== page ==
TransUnion: Nearly 15% of drivers allow insurance coverage to lapse
Along with detailing how much risk is on the roads nowadays, perhaps TransUnion poured a little cold water on the strategy employed by some dealerships when they can help vehicle buyers look for a better rate on their car insurance during the financing and delivery processes at the store.
TransUnion’s latest quarterly Insurance Personal Lines Trends and Perspectives Report indicated auto and property insurance shopping rates continued to climb during the first quarter of 2023. The rates rose 7% and 10%, respectively, year-over-year.
However, as shopping has increased, TransUnion noticed the number of consumers switching carriers is beginning to decrease, indicating that premiums are rising among virtually all insurers.
TransUnion said its research found nearly 15% of consumers owned or used a vehicle without valid coverage or had allowed their coverage to lapse within the past six months. This was likely among higher-risk consumers (with a credit-based insurance score between 300 and 500), as that segment’s year-over-year percent change in shopping dropped into negative territory, despite the overall increase in auto insurance shopping.
“Insurers have shifted their focus from customer acquisition to profitability and are generally raising their rates,” said Mark McElroy, executive vice president and head of TransUnion’s insurance business. “As consumers have found it more difficult to find a lower premium through online shopping, they are changing behaviors in response.”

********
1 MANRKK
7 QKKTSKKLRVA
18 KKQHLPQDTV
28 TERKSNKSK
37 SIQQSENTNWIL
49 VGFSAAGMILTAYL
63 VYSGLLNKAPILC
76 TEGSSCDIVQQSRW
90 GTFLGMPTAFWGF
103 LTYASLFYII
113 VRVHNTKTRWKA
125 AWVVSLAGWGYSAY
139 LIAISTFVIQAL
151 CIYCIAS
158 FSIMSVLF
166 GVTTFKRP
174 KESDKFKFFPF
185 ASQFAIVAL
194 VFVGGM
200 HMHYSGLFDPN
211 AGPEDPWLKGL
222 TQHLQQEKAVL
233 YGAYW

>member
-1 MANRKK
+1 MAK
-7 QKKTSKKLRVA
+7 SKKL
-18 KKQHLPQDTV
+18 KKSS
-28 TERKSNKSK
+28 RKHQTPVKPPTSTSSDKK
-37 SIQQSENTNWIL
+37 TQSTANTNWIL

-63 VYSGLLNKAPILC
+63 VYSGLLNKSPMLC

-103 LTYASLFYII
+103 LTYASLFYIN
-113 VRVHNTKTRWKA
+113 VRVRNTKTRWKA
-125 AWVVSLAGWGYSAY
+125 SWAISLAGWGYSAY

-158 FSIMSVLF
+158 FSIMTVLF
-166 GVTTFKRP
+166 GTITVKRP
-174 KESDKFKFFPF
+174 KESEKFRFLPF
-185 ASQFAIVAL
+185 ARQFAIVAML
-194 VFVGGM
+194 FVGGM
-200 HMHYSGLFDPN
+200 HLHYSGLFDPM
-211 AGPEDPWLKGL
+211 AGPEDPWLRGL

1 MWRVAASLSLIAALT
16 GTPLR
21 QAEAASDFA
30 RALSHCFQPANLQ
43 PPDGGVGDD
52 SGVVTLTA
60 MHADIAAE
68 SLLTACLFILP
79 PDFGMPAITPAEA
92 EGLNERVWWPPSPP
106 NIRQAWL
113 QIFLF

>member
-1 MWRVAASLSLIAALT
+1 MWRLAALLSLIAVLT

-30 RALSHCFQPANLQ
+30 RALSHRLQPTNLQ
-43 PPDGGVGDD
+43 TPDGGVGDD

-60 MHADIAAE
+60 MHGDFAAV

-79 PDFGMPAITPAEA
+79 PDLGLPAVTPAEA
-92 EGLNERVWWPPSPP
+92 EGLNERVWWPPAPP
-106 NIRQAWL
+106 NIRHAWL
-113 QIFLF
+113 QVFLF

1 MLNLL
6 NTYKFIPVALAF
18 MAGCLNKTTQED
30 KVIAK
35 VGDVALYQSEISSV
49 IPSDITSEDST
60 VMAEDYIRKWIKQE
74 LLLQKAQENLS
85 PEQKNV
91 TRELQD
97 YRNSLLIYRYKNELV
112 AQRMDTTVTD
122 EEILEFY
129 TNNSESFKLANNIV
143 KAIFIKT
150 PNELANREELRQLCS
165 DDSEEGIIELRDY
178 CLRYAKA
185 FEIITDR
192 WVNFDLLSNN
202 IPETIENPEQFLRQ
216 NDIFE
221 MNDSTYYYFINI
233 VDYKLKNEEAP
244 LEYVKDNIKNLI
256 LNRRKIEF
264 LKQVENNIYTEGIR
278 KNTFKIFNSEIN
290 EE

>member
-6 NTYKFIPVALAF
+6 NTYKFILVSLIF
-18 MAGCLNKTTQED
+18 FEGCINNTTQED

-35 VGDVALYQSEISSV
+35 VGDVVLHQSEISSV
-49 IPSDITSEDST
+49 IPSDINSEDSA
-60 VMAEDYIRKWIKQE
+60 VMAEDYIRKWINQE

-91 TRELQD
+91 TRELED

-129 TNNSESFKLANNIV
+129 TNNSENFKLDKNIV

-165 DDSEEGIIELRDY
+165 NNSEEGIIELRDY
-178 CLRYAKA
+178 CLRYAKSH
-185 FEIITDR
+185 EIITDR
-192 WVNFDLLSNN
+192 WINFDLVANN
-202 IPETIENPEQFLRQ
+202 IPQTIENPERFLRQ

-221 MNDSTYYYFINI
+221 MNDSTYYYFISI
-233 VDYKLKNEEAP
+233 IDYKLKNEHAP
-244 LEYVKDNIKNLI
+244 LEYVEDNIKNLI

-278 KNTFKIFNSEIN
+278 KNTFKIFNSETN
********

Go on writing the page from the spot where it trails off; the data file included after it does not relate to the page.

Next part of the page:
TransUnion touched on another part of the car-insurance market.
Despite a strong desire to find lower premiums, TransUnion said fewer consumers are opting for telematics programs.
According to the report, the number of consumers who accepted a telematics offer was 12 percentage points lower than a year ago, from 65% to 53%.
The report noted a couple possible explanations for the decrease; one being that consumers are driving more this year as more employees return to working in the office.
Analysts said some drivers may be nervous about the increased risk of being penalized for driving mistakes.
In addition, the telematics programs have changed, becoming more complex and often delaying discounts until after a trial period has been completed, according to TransUnion’s research.
“Until recently, most telematics programs offered upfront discounts simply for opting in,” said Michelle Jackson, senior director of personal property and casualty insurance in TransUnion’s insurance business. “Many of these programs now require consumers to download an app that tracks their driving behavior and to keep it installed for several months before they are eligible to earn the discount. Given that consumers might still see an increased rate due to their driving behavior, it seems that fewer are willing to risk an even higher premium.”
TransUnion deploys solution to sharpen data and analytics experience
TransUnion detailed another development from its line of businesses.